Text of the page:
John is seeing a little progress from Daisy. She is coming along very slowly.
We, too, have a puppy mill dog. She’s 6, a 5lb. Yorkie with 4 teeth. We think they bred her constantly without giving her the right nutrition. We got her the middle of Dec and, like your dog, she was scared to death and took off running whenever we got close. I convinced my husband to ignore her while she was getting used to us. She has a bed back in the corner by the fireplace and that was her security. In May we put a harness on her with a leash she dragged. That was the only way we could catch her. We had to be quick stepping on the leash, too!! Once we caught her we loved her up and then put her back down. She would follow us around the house and hover in the background, ready to bolt if we made the wrong kind of move. The middle of June she seemed to decide that we’ll “do” and did a complete transformation. If I say we’re going to bed, she beats us to it. She wants all the loving she can get, too. She’s also gone from a quiet dog to being territorial about our house. We love her to death and agree that getting her was the best thing, ever. Her feet were pretty worn from being in the wire cage and for awhile they weren’t sure that she wouldn’t have walking problems. To go from the cowering little dog she was to the maniac that races around the house hopping and jumping is pure joy. I think she wants to play, but it’s hard to do with no teeth. I went through dozens of different types of dog food, like you, trying to find something that she could eat and, also, liked. Have patience, because it will sure be worth it in the end.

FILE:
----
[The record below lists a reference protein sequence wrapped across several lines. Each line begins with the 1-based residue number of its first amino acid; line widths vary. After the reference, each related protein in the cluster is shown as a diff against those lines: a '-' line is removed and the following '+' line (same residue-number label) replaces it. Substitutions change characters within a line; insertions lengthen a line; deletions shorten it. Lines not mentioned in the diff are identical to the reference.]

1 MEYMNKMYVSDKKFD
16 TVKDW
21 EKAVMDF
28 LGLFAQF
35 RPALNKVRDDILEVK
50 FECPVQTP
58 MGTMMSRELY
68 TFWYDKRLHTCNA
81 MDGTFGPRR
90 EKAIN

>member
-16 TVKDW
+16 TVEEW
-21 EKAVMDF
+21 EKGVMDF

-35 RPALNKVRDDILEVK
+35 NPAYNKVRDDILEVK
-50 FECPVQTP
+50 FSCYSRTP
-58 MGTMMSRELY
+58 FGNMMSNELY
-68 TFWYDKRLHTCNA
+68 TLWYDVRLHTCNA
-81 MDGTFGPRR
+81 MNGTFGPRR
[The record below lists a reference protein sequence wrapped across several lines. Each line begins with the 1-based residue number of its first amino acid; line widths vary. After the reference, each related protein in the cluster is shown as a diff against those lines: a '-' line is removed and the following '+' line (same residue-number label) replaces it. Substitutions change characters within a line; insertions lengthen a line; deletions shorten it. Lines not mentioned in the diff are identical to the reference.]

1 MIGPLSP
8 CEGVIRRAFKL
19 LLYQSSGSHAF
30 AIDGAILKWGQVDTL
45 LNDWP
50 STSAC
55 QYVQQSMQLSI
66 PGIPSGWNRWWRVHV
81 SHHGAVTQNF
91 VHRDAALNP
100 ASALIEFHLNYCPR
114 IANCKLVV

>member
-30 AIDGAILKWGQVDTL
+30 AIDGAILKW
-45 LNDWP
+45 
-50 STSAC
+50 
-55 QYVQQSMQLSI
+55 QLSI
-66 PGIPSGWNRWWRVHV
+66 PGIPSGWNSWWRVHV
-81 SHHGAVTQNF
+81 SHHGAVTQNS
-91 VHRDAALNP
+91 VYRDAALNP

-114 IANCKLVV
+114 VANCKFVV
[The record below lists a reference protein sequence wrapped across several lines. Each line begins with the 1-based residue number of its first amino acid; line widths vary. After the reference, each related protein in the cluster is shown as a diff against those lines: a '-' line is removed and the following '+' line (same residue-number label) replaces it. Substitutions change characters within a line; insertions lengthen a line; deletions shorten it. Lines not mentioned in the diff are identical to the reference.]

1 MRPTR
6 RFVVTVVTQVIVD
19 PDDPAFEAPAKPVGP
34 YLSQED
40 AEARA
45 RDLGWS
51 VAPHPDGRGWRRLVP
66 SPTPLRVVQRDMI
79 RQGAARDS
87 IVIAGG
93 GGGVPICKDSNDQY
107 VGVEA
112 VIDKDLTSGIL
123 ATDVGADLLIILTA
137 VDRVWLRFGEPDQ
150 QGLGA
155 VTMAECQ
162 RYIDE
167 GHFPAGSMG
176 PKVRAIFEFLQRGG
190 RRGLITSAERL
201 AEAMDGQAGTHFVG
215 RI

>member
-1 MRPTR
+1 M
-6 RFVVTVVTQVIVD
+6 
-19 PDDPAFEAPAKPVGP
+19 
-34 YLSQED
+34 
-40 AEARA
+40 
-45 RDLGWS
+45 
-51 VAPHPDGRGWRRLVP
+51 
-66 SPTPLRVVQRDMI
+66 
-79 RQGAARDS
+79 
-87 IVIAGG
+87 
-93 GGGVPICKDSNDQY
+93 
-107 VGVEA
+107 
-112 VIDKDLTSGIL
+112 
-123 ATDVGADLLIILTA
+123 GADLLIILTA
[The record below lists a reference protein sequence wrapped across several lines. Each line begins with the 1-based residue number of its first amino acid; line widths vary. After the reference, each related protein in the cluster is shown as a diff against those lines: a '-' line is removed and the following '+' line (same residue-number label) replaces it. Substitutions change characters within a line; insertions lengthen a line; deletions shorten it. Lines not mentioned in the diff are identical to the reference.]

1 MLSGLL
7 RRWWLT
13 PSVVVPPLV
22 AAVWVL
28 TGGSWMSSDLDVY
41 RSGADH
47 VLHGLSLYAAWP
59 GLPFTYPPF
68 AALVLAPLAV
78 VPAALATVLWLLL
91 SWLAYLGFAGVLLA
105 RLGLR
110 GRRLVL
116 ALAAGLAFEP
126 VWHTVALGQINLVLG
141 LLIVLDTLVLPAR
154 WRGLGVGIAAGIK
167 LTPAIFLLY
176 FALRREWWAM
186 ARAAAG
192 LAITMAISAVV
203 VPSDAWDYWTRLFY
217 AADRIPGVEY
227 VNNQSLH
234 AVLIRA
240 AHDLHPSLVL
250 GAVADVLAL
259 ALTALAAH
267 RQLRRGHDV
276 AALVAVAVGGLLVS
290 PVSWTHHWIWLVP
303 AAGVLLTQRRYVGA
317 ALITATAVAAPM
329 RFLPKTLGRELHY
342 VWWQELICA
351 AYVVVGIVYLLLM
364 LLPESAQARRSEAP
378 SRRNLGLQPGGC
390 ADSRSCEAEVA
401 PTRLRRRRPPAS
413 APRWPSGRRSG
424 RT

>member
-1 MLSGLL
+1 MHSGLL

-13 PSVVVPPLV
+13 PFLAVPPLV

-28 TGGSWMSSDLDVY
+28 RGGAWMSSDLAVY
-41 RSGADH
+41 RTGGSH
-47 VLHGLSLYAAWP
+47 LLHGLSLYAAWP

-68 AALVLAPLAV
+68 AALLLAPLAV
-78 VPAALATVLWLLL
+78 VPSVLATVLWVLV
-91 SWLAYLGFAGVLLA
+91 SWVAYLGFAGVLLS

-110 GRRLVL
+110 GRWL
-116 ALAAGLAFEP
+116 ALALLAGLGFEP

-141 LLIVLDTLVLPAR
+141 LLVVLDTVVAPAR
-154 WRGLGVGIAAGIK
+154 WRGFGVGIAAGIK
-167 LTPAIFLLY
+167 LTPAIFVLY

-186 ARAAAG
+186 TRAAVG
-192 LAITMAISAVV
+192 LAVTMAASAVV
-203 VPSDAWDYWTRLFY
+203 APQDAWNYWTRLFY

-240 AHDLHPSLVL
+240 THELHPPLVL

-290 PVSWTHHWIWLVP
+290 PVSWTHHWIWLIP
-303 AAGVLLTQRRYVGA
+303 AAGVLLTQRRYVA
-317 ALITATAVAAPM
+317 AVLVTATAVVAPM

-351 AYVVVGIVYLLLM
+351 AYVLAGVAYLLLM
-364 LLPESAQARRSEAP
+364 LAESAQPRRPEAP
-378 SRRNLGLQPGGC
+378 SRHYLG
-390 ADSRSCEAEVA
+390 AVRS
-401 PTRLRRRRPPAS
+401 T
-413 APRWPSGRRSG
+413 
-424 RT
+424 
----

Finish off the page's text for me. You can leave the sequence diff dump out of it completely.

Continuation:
John, I love that your family adopted Daisy. Please don’t use the term rescued dog always tho’. Daisy is quite obviously a product of a puppy mill. She will eventually emerge from within but it will take a great deal of quiet patience on everyone’s part. By saying rescue dog (even though she is) it may keep others from rescuing a dog from a shelter. Every animal I have ever owned have been rescues-one was just like Daisy in actions. Love ya! for being there for her.
I belong to a collie rescue (MWCR.org), and have “fostered” many collies over the years. About 6 yrs ago, we fostered Bobbie, a smallish male collie who was a stray. Bob was terribly shy and scared, and mostly hid in a corner of our bedroom; he was also terrified of storms and loud/strange noises. He was a complete basket case. We had a couple people come out and look at him for adoption, but all he did was hide from them. We quickly determined that he was unadoptable, so we decided to keep him. We didn’t think he could bark for over a month because he was completely silent. He did, however, play with our other collies and liked people that he became familiar with. One day, playing with our other dogs, he barked!
Over the years he has gotten much better, but he will never be “normal.” But we are so happy we kept him as he is loving and affectionate. He is much more social now, but still prefers his little bedroom nest when strangers come over. I commend you for taking your dog into your home, but your expectation shouldn’t be too high. Just love him and accept him/her and over time you’ll find the love returned.